Making sure everything ticks is a 3,000mAh battery underneath. On judicious usage, the battery is good enough to sail through the day on a single charge. But if you end up gaming quite a bit and use the camera, you will have to look for the charger in the evening. Xiaomi has bundled a 5V/2A charger, and the battery can be charged from zero to 100 percent at a shade under two hours. You don’t get the advantage of burst charging though.
All about the selfie
The Redmi Y2 is all about the selfies, and its Snapchat and Instagram-loving target audience. The Redmi Y2 features a 16-megapixel snapper up front with f/2.0 aperture, and a lamp flash. Unlike the Redmi Y1, the front camera on the new smartphone comes with a Portrait Mode, and AI-capabilities.
We clicked a lot of photos using the front camera, and the results are quite good. In ideal lighting conditions, the front camera is able to capture some really good photos showing plenty of details. The quality suffers a bit when indoors in ambient lighting conditions, but again it is understandable.
Taking things to the next level is the portrait mode. The smartphone uses software to blur the background, and more often than not the results are decent. But in some cases the blurring can get a bit aggressive, and it looks as if background has been blurred out with a brush. But considering we are talking about the budget segment here, the overall results are more than acceptable.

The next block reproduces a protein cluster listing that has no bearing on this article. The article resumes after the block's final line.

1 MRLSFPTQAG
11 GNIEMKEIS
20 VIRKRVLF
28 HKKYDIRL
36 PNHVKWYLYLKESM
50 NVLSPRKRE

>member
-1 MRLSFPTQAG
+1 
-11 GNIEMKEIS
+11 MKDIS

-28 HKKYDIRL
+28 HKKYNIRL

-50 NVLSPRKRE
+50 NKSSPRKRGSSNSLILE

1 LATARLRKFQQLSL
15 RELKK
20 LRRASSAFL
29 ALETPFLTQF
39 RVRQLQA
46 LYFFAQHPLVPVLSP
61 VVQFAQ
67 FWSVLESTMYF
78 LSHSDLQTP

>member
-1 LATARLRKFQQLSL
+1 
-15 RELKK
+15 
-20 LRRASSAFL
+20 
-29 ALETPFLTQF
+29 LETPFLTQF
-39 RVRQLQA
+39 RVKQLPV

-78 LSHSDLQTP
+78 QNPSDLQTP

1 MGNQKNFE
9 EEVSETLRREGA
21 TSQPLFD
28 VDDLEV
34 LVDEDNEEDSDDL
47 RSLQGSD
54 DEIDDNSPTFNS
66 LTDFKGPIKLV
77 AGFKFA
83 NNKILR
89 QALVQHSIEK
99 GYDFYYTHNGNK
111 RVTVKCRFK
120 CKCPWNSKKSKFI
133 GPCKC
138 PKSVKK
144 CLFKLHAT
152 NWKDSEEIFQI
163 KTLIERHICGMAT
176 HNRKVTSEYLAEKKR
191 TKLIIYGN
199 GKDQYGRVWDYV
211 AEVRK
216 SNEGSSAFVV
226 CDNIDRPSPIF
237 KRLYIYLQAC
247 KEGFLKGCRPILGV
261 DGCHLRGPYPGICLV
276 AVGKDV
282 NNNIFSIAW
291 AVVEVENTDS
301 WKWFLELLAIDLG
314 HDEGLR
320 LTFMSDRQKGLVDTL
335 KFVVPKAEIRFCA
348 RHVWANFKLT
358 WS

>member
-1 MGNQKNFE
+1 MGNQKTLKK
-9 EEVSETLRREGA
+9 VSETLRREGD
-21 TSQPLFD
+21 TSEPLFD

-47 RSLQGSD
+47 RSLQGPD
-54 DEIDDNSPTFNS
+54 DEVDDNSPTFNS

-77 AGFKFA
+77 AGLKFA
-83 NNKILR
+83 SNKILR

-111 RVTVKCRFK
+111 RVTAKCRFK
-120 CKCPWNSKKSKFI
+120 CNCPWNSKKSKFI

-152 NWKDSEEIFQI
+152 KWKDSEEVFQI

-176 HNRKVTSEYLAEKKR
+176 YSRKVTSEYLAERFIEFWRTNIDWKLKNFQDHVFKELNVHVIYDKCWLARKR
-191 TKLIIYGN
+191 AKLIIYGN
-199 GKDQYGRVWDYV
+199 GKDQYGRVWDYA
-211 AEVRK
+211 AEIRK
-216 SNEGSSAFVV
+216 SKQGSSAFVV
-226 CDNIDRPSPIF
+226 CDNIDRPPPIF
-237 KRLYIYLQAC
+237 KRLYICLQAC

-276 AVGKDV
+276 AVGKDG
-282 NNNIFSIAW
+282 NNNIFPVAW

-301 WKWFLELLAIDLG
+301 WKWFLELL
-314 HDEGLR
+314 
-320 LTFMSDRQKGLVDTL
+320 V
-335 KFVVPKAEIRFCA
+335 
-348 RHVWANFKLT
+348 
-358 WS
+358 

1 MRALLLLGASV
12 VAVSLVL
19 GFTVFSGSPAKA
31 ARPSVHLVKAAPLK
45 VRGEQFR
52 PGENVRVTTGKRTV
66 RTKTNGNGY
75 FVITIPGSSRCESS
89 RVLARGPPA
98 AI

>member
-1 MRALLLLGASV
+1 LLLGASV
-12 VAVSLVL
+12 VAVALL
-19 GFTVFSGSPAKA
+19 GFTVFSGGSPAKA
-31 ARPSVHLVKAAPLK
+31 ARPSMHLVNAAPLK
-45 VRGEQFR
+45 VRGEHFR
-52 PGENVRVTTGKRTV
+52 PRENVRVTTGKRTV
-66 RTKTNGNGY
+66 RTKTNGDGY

At the back, you get a dual-camera setup (12-megapixel+5-megapixel), which too is AI-driven, and gets its own Portrait mode. The quality of the photos clicked using the rear camera is again quite good in ideal lighting conditions. There is however a dip in quality indoors under ambient lighting conditions.
In portrait mode, the camera is able to click photos with just the right amount of blurring. But you do have to click multiple photos to get one right. Xiaomi says that the AI on both cameras monitors the photos you click, and claims the results will get better over time.
Xiaomi has been quite clear about the kind of audience it is targeting with the Redmi Y2. Having used the phone, I must say it succeeds in catering to their needs. If you like clicking a lot of selfies, and sharing them on social media, the Redmi Y2 is the perfect smartphone for you.
At its price, it offers a good combination of performance and camera capabilities without forcing you to stretch your budget too much. Think of it as a device with the camera of the Redmi Note 5 Pro, the performance and efficiency of the Redmi Note 5, and the build and affordability of the lower end of the Redmi range.
But with Xiaomi, it has become an unintended tradition where a new smartphone is near impossible to find in the initial days of launch. Chances are the same could be the case with the Redmi Y2 as well. If you are in urgent need of a smartphone, you will be better served by the Redmi Note 5, which is easier to buy right now. The smartphone may not have the AI-powered dual-camera setup, but it does come with a Full-HD+ display, and a bigger 4,000mAh battery.